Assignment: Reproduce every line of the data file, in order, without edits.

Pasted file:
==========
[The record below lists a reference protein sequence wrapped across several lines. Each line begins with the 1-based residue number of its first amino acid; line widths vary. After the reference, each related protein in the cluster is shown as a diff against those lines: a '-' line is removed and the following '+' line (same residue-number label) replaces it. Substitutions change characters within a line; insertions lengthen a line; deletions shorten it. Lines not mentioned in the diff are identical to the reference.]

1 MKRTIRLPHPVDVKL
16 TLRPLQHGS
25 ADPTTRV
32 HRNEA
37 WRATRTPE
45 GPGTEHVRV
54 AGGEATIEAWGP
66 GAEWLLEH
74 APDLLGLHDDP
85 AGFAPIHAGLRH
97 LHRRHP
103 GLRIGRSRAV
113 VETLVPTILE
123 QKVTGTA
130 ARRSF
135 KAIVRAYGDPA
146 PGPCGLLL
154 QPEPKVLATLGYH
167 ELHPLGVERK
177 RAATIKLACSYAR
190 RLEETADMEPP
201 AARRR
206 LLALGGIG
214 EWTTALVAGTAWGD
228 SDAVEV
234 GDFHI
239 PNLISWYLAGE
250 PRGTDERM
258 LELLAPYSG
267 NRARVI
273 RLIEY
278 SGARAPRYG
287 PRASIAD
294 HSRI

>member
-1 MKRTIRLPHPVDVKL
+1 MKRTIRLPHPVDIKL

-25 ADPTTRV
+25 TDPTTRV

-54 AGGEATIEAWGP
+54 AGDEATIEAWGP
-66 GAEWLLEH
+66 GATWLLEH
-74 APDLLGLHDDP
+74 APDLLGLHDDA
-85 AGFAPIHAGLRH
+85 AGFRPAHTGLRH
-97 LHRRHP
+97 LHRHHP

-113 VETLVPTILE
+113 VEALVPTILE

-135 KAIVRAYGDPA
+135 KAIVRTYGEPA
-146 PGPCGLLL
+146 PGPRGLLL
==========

[The record below lists a reference protein sequence wrapped across several lines. Each line begins with the 1-based residue number of its first amino acid; line widths vary. After the reference, each related protein in the cluster is shown as a diff against those lines: a '-' line is removed and the following '+' line (same residue-number label) replaces it. Substitutions change characters within a line; insertions lengthen a line; deletions shorten it. Lines not mentioned in the diff are identical to the reference.]

1 MKRTIRLPHPVDVKL
16 TLRPLQHGS
25 ADPTTRV
32 HRNEA
37 WRATRTPE
45 GPGTEHVRV
54 AGGEATIEAWGP
66 GAEWLLEH
74 APDLLGLHDDP
85 AGFAPIHAGLRH
97 LHRRHP
103 GLRIGRSRAV
113 VETLVPTILE
123 QKVTGTA
130 ARRSF
135 KAIVRAYGDPA
146 PGPCGLLL
154 QPEPKVLATLGYH
167 ELHPLGVERK
177 RAATIKLACSYAR
190 RLEETADMEPP
201 AARRR
206 LLALGGIG
214 EWTTALVAGTAWGD
228 SDAVEV
234 GDFHI
239 PNLISWYLAGE
250 PRGTDERM
258 LELLAPYSG
267 NRARVI
273 RLIEY
278 SGARAPRYG
287 PRASIAD
294 HSRI

>member
-1 MKRTIRLPHPVDVKL
+1 MKRTIRLPHPVDIKL

-25 ADPTTRV
+25 TDPTTRV

-54 AGGEATIEAWGP
+54 AGDEATIEAWGP
-66 GAEWLLEH
+66 GATWLLEH
-74 APDLLGLHDDP
+74 APDLLGLHDDA
-85 AGFAPIHAGLRH
+85 AGFRPAHTGLRH
-97 LHRRHP
+97 LHRHHP

-113 VETLVPTILE
+113 VEALVPTILE

-135 KAIVRAYGDPA
+135 KAIVRTYGEPA
-146 PGPCGLLL
+146 PGPRGLLL